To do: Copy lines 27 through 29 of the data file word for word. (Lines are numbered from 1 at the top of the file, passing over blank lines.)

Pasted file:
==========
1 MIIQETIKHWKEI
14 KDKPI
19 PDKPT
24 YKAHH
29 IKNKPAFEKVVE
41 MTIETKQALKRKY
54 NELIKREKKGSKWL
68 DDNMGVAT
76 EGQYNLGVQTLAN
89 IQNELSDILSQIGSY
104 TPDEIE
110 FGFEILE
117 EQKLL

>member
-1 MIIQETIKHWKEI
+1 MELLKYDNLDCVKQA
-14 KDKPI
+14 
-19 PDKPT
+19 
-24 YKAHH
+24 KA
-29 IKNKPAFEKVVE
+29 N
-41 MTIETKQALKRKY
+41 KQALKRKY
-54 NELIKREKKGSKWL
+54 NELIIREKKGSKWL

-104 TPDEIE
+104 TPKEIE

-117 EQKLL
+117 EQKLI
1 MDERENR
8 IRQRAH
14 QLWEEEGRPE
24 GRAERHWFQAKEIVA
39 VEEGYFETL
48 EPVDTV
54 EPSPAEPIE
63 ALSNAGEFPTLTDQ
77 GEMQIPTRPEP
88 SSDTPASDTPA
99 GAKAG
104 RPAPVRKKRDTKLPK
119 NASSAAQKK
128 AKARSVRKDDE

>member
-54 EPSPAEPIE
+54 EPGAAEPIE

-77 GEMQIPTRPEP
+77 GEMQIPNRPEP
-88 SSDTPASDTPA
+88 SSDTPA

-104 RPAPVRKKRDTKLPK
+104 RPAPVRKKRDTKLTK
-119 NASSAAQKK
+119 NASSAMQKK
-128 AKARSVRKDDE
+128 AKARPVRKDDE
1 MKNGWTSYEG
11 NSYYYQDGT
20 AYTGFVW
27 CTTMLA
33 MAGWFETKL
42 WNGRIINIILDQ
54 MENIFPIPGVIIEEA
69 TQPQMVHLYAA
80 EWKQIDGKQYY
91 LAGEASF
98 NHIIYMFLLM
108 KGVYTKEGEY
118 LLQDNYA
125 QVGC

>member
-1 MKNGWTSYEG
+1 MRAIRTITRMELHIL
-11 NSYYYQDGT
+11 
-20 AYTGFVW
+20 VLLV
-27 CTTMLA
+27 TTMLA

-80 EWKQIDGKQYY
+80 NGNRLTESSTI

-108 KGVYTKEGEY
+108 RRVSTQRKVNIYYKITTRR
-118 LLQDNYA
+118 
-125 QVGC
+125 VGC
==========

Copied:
-54 NELIKREKKGSKWL
+54 NELIIREKKGSKWL

-104 TPDEIE